Talking about high flyers, we have met and received at our house so many good people doing so many fairly ordinary jobs (albeit ones I could/would not do) but who have good Honours Degrees. The man who delivered and fitted my British Gas Smart Meter had a 2:1 Honours Degree in Hospitality & Recreation from Birmingham. The lad who came to screw bathroom furniture on the walls has a Physics Degree from Bangor. The lorry driver who delivered and fitted our Office furniture had a degree. The electrician who fitted our media distribution points had a degree. Of course all education is essentially rewarding but, if you end up with a developed mind which fails to be stretched at work, it runs the risk of frustration and dissatisfaction. Not only that, you also end up with a large debt. An excellent cartoon last week depicted an old man celebrating his 80th birthday and asking his wife: What to pay off first – the mortgage or the student loan? It may be funny but it could be accurate.
13th May, 2016
Friday 13th – Unlucky for some. Let’s hope it’s not for Pauline. She’s going to Toni & Guy in Worthing to have her hair cut. She would have to take the train to London to find a Vidal Sassoon salon which she would prefer but is hoping this will do. Failing that, we may have to fly to Athens. She really likes her hairdresser there. I am being given an hour or so to explore the Worthing shops and, maybe, even the sea front. We have four days ‘free’ before the next wave of work begins. On Tuesday, the bedroom fitters will be in for the rest of the week. We are hoping we can be confident enough to leave them while we go to the Leisure Centre each day but we’ll have to ply them with coffee and biscuits.
Now the bulk of our spending on the house is done, – We have a few lamps and side tables for the Lounge to find. – I am turning my attention to replacing the car. It’s on its way to 4 years old and has done 27200 miles/43775 Km. I have been told that it is currently worth £14,500.00/€18,500.00. The new one will cost me £35,000.00/€44,500.00 so I will need to make up £20,000.00/€25,500.00. I have always bought from the same dealer and the same salesman in Huddersfield since 1984 – usually each year until retirement. Even after moving south, I returned to Yorkshire to replace my car although not as frequently. This time, I will probably buy & sell on-line for the first time. I feel quite disloyal but it is hard, economic sense.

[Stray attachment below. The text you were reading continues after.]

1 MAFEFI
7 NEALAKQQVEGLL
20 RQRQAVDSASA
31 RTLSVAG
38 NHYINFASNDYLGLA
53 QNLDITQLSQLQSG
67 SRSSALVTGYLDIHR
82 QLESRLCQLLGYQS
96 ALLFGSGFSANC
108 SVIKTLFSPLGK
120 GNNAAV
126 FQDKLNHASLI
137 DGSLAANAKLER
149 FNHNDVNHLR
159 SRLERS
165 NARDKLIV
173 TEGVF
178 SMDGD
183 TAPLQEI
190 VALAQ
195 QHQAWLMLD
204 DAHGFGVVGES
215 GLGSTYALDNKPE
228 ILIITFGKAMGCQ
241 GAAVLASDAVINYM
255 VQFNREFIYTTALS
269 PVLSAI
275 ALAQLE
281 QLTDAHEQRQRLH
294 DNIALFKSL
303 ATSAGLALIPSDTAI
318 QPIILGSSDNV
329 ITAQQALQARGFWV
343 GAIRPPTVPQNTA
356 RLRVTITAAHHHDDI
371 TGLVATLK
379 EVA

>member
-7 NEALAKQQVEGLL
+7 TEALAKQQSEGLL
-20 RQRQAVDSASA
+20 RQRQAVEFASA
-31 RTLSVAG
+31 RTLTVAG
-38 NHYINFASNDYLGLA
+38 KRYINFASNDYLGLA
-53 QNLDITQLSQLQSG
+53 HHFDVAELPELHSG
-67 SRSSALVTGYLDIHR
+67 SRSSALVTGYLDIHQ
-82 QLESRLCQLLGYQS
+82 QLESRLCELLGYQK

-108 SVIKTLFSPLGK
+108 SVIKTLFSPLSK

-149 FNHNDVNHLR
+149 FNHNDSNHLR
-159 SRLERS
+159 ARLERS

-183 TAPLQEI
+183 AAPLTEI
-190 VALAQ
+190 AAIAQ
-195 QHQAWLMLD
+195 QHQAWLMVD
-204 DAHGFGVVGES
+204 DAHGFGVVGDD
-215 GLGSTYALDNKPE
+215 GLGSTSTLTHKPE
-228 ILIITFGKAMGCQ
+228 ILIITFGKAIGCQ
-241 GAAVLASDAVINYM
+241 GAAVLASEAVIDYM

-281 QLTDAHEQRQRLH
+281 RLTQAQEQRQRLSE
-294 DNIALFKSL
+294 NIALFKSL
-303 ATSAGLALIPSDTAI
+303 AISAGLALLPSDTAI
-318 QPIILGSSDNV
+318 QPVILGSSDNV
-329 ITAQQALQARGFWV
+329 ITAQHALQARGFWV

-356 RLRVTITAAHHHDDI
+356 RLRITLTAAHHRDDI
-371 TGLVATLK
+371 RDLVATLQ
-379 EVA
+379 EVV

Delightful morning in Worthing. walked down to the beachside and the pier and then did some shopping while Pauline had her haircut. She booked the Manager and he turned out to be ‘Sassoon’ – trained. She was delighted with his skill so we may be alright for a year or two now. It only cost £60.00/€76.00 as well so it was win-win for me. The weather was hot and sunny although the headline temperature was only 22C/70F. It was humid which made it feel hotter.
14th May, 2016
Quite a change in temperature today although still sunny. Yesterday, 22C/70F and very humid. Today 14C/57F with a chill in the wind. We were warned that there was a possibility of frost in the North.
Every property we have lived in has been photographed, framed and put on the wall of the next one. Our Office is stuffed full of a desktop computer, 2 laptops, a scanner, 2 laser printers, a label printer, 2 iPads, 2 Kindles, a Sky box and television, an internet hub, a smart meter monitor, 2 desks, 2 filing cabinets, a cupboard, a book case and 2 computer chairs. Not wishing to leave any bare walls, I’ve now put up our previous homes including our Greek house Sale sign.
The Office is somewhere we spend a lot of our time. I am Blogging, website designing, and writing while Pauline is doing the day to day accounts, shopping and corresponding. We have always had this sort of facility in all homes – including the Greek one – as well as at work. It is important to me to have designated thinking and writing space.
Talking about Greece, it’s economy shrank 0.4 % in the first quarter compared to the last three months of 2015. In addition, House transactions in Greece are grinding to a standstill in 2016. The first few of months of 2016 find residential property sales in even worse shape than last year, according to the Bank of Greece.